Walking down Brighton Avenue, the seductive scent of fresh and yeasty piroshky, sold on practically every corner, hangs heavy in the air. Men sit along the sidewalks in lounge chairs, smoking cigars, and debating Russian politics. The sound of ancient babushkas, rolling their shopping carts along the cement pavement, is almost deafening. But all around them, the tall and elaborate buildings that were once elegant and thriving banquet halls stand hauntingly silent. What was once a thriving culinary tradition is slowly dying off, leaving the few restaurants that remain akin to living museums, offering both evenings of unapologetic, vodka-fueled gluttony, as well as an incomparable taste of the neighborhood’s colorful, Eastern European history.
Romanoff: Located at the same address as the late and great banquet hall, Rasputin, Romanoff lives up to its predecessors legacy by offering old world opulence at its finest. Rich burgundy velvet curtains drape the walls, gold painted embellishments dance around the perimeter of the ceiling, and a medieval gothic-inspired iron and stained glass chandelier hangs above the dance floor. It’s eye-poppingly awe inducing, and the food, even more so. Although there’s an a la carte menu, parties of four or more are only permitted to order banquet-style. So if you’re dining with a crowd, don’t miss the blinchiki with caviar, whole smoked baby sturgeon, and the assorted meat platter, made up of chicken Kiev, lamb kebabs, and grilled calf tongue. If you’re looking to spend some serious cash, Romanov also offers an entire menu dedicated to reserved caviars and imported vodkas, as well as a Russian tea service; served in classic fine china, along with an impressive array of preserves. But leave room for dessert; the grand finale at Romanav includes fruit platters, chocolate sculptures, cakes, pastries, cookies and more.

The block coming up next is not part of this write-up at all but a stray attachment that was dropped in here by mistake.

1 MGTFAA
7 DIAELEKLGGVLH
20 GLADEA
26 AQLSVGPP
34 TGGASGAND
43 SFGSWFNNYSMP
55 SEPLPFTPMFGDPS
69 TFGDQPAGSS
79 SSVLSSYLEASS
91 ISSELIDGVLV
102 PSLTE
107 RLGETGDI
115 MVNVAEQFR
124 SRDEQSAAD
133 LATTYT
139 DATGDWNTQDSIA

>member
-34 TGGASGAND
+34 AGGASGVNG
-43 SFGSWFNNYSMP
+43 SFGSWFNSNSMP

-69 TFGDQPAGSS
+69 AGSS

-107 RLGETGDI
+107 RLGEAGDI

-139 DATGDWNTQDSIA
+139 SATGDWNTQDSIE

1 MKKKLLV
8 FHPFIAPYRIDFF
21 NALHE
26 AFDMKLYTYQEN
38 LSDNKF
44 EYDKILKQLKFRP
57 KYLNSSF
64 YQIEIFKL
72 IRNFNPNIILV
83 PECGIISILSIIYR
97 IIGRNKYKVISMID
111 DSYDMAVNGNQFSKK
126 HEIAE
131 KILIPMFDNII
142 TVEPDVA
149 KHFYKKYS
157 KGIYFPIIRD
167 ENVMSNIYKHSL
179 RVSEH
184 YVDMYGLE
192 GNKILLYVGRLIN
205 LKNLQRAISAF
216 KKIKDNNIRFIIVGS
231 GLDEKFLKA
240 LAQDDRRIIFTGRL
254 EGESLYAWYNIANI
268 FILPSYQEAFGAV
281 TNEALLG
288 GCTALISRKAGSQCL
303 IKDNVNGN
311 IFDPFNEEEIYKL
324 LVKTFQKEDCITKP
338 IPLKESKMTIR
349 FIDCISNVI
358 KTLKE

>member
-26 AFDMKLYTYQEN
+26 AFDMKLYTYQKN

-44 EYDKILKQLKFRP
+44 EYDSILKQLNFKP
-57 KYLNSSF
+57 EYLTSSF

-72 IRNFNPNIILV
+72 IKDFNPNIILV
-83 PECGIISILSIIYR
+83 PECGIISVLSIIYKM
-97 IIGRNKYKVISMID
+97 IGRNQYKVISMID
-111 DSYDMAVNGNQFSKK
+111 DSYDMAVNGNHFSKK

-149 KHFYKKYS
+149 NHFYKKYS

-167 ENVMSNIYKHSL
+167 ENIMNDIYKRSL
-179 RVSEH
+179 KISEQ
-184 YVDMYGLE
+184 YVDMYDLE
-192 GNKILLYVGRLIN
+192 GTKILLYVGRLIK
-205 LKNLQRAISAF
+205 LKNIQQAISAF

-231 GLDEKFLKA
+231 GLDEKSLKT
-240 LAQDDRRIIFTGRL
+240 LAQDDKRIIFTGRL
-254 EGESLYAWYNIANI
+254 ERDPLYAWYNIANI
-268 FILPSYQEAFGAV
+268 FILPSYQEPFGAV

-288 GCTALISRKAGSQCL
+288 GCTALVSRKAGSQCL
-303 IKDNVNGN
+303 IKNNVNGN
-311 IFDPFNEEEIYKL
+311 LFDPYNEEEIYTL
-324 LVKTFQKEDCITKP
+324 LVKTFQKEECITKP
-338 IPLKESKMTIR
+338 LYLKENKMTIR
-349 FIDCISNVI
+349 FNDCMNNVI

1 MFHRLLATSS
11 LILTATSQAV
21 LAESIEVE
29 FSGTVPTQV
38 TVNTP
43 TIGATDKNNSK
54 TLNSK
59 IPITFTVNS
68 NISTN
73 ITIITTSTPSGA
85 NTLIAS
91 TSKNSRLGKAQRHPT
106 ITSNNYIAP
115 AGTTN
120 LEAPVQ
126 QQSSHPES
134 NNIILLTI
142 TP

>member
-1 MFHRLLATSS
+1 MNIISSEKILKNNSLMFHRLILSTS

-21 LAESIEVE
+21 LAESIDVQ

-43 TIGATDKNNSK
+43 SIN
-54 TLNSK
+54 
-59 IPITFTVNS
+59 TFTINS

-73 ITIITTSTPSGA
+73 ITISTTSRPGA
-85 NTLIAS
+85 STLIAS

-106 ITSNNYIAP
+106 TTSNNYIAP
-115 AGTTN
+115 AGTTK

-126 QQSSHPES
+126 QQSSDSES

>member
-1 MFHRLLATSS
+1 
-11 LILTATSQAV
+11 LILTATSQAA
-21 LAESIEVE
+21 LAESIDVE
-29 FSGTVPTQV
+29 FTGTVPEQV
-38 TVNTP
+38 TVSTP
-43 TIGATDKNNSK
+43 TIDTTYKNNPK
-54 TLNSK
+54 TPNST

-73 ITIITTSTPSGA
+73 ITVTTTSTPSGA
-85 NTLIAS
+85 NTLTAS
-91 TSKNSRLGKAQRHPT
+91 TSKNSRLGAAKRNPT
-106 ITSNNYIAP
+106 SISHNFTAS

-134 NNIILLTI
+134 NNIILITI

2670 Coney Island Avenue, Sheepshead Bay
Baku Palace: Situated on Emmons Avenue, overlooking the Sheepshead Bay marina, Baku Palace is the perfect place to visit during the warmer months. Decorated to resemble the Palace Of Versailles, Baku is a prime example of European influences on Russian banquets. Items range from cheese plates to smoked fish platters, lobster salad to Russian potato salad, seared foie gras with pomegranate glaze to duck breast stuffed with glazed apples. But one of the most popular orders is highly traditional piroshki; light and fluffy pastries, filled with everything from sautéed cabbage to sour cherries—an authentic Russian staple not to be missed.
2001 Emmons Avenue, Sheepshead Bay
Chinar: Envision long communal tables covered in pristine white satin, wrought iron candelabras holding flickering candles, and sterling silver platters piled high with smoked fish, fried potatoes, charcuterie, pate, lamb chops, and suckling pig. Adding to this display of excess, picture women dressed in little more than sequins and feathered headdresses pacing up and down the aisles and offering shots of top shelf liquor, while a Russian opera singer takes to the main stage, and begins to belt out songs of the motherland. While the food is noteworthy too, it’s this multi-sensory and charmingly bizarre bacchanalia that keeps Chinar buzzing.
2775 Coney Island Avenue, Sheepshead Bay
La Vue: With its white leather sofas and fluorescent pink and blue LED lighting, La Vue is shockingly modern by banquet hall standards—more reminiscent of a cocktail lounge or dance club than baroque, sit-down restaurant. But however loud the music or strong the drinks, Chef Yuri Vasko’s organic, farm to table dishes have put La Vue on the map, such as rib eye so tender it dissolves on your tongue, sweet butter-poached lobster, whole roasted rabbit and sautéed wild mushroom salad.
3202 Emmons Avenue, Sheepshead Bay
Tatiana: Located in the heart of Little Russia, on the Brighton Beach boardwalk, Tatiana still reigns supreme as the most beloved, authentic, and lavish banquet hall in all of Brooklyn. Top shelf liquor is guzzled down like water, food is consumed to the point of sickness, and the merriment induced by both is positively infectious. Sticking close to its Russian roots, the restaurant features dishes such as the pickle platter (love the pickled apples!), khachapuri, a traditional Georgian, cheese-filled fried bread, and countless other delicacies that will make images of dancing matryoshkas fill your head. And anyone that enters the sacred doors of Tatiana’s must try their namesake salad; an Alice in Wonderland concoction comprised of shredded vegetables, roasted meat, mayonnaise and fried onions.
3152 Brighton 6th Street, Brighton Beach